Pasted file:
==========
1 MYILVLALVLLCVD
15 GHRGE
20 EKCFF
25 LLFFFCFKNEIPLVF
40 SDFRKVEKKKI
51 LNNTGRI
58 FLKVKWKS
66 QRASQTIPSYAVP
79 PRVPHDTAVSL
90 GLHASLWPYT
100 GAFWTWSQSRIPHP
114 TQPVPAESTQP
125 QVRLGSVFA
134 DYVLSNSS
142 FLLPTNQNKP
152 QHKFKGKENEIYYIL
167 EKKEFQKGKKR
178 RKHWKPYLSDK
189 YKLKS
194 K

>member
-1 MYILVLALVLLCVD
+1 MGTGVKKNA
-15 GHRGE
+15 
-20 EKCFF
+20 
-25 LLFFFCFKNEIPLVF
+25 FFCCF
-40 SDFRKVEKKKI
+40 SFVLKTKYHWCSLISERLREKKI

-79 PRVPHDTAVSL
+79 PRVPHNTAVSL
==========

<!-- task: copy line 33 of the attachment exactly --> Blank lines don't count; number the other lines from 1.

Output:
+79 PRVPHNTAVSL